You’ve probably heard that the Credit Suisse bonus pool was up 6% for 2016. If you don’t work for Credit Suisse, you probably think that was pretty generous (given the Swiss bank made a CHF2.7bn loss last year). If you do work for Credit Suisse, you’re probably sceptical. The Credit Suisse bonus story is not that clear cut.
1. Credit Suisse bonuses were only increased for 2016 because they were down so much the previous year
Yes, Credit Suisse’s overall bonus pool was up 6% for 2016, but if you work in Credit Suisse’s investment bank you’ll remember that the bonus pool for 2015 was cut by more than 30%. Worse, in 2015 31% of employees in the investment bank had their bonuses cut by more than 50%.
Over the course of last year, this caused big problems. Dissatisfied people in the investment bank started leaving. The (minimal) increase in the latest bonus pool was simply an attempt to put things right.
2. Average bonuses awarded for work done in 2016 were up slightly. But the amount the average member of Credit Suisse staff actually received last year was down a lot
The real bonus story at Credit Suisse is reflected in the charts below.
Bonuses awarded to Credit Suisse employees on a per head basis were up around 6.4% for last year. However, these bonuses were only issued in the first quarter of 2017 and are not all immediately available – a large proportion are deferred over three years.
The second chart reflects the reality of the amount Credit Suisse spent on bonuses that were expensed and received for 2016. On a per head basis these were down nearly 30%. This reflects the huge reduction in the value of deferred bonuses issued in 2015 and vesting in 2016. Because of this, the average Credit Suisse employee will have felt significantly poorer.
3. Credit Suisse therefore had to issue its most valued employees with special retention bonuses (this happened in both 2015 and 2016, but last year way more people received them)
As Credit Suisse employees felt the pinch in pay last year, the bank had to keep them happy.
It was forced to issue 148 of its key risk taking staff with retention bonuses worth CHF1.5m ($1.5m) each.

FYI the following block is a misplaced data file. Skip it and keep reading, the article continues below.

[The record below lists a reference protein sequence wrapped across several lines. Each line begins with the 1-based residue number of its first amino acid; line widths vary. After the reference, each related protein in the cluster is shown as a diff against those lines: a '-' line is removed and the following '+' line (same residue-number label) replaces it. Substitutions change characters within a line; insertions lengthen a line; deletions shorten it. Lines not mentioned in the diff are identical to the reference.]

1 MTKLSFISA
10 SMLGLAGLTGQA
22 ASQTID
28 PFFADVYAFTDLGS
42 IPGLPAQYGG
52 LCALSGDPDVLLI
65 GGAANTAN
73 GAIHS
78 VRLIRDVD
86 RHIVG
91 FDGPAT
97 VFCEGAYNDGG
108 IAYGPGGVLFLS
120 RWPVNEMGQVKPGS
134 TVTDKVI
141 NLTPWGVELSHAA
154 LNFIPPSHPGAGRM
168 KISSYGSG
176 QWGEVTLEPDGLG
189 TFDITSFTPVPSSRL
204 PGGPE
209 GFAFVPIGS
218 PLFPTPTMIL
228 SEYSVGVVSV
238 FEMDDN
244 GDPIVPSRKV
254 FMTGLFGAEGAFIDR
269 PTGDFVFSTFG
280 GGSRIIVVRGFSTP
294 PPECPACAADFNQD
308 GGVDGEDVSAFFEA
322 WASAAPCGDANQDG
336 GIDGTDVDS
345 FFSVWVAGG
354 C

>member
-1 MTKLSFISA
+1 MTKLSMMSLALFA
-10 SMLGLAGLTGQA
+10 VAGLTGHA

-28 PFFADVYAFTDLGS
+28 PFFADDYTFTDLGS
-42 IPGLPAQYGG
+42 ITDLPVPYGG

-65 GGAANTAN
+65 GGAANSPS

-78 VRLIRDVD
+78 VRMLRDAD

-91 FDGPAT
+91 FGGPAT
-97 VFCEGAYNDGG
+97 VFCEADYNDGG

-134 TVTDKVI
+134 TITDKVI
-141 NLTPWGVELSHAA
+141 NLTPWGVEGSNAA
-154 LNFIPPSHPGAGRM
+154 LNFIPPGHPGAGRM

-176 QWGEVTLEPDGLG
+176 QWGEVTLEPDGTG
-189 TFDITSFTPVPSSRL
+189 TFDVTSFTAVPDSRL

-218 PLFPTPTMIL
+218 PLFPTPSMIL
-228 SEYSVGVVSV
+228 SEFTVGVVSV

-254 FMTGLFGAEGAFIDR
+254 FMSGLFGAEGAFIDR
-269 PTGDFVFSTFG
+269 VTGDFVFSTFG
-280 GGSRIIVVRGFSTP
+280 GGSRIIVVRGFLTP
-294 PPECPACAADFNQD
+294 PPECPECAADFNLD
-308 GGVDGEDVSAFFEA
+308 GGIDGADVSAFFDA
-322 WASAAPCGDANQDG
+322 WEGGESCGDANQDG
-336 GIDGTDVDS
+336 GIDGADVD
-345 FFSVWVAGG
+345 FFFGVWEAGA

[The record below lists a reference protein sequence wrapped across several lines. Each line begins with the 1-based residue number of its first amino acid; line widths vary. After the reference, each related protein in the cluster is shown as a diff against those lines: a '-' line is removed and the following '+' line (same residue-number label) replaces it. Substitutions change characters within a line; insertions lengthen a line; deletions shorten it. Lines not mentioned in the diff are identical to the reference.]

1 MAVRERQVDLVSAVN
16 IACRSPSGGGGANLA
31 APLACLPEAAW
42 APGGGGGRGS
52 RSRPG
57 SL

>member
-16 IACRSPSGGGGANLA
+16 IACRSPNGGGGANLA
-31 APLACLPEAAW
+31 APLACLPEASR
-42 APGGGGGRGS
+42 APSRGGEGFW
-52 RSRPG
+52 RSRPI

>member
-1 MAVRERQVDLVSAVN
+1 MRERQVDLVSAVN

Even larger retention bonuses were issued to material risk takers (MRTs) in 2015, but in 2015 only 50 people received them.
4. Excluding those retention payments, most material risk takers at Credit Suisse did NOT get paid more last year. – Most saw their pay fall
Credit Suisse has 939 material risk takers in total. Excluding the 148 who received the retention bonuses, the average MRT experienced a 4% pay cut last year, as per the chart below.
5. Pay for material risk takers at Credit Suisse looks a lot higher than at Deutsche, but this is a definitional thing
With the average material risk taker at Credit Suisse earning CHF1.5m (€1.4m), Credit Suisse looks pretty generous compared to Deutsche Bank where the average MRT earned a mere €469k in global markets.
However, this is entirely down to the way the two banks define their MRTs. At Deutsche Bank anyone over VP is deemed a material risk taker, with the result that there are thousands of them. At Credit Suisse, material risk takers are defined much more narrowly as managing directors and people taking significant amounts of risk. By definition, this means that Credit Suisse’s material risk takers are only its highest earners.
6. UBS pays its material risk takers more than Credit Suisse does
UBS’s material risk takers earned an average of CHF1.7m last year, so Credit Suisse is less generous than its closest rival.
7. The stock bonuses Credit Suisse issued for 2016 are already down 4.5%
Credit Suisse issued its stock bonuses for 2016 on the basis of a share price of of CHF15.32 (the average of the 10 last trading days in February). The bank’s share price currently stands at CHF14.62.
8. The good news is that Credit Suisse doesn’t tie its stock bonuses into its (overly ambitious) returns targets
The good news is that Credit Suisse’s deferred stock bonuses aren’t contingent upon the bank meeting Tidjane Thiam’s strangely ambitious return on equity targets of 10%-15% in global markets and 15% to 20% in the investment bank. This is in contrast to Deutsche, where employees’ bonuses are reduced if John Cryan’s targets aren’t met, and UBS, where bonuses are reduced if the investment bank doesn’t generate returns of at least 10%.
9. The other good news is that Credit Suisse pays an impressive proportion of its bonuses in cash – especially in the Americas
Because Credit Suisse defines a comparatively small proportion of its staff as material risk takers, it’s less restricted by the regulations stipulating that bonuses for MRTs must be deferred.
Bonuses at Credit Suisse are paid entirely in cash until your total compensation (salary included) hits CHF250k. This is less generous than at UBS, where the cash threshold is CHF300k. Once you earn more than CHF250k, however, Credit Suisse’s deferrals look comparatively tame – especially in the Americas where they start at 17.5% and rise to 60%. Elsewhere they start at 17.5% and rise to 85%.
By comparison, the deferral rate at UBS starts at 48% of bonuses. And at Deutsche the deferral rate maxes out at 100% for employees with bonuses over €500k – no matter where in the world they work.
10. And there are people at Credit Suisse earning CHF2m ($2m) in cash
Lastly, Credit Suisse caps its total cash compensation at CHF2m. This is a lot more than UBS’s cap of CHF1m and is likely to have been a lot more than Deutsche, where the number of millionaires fell significantly last year.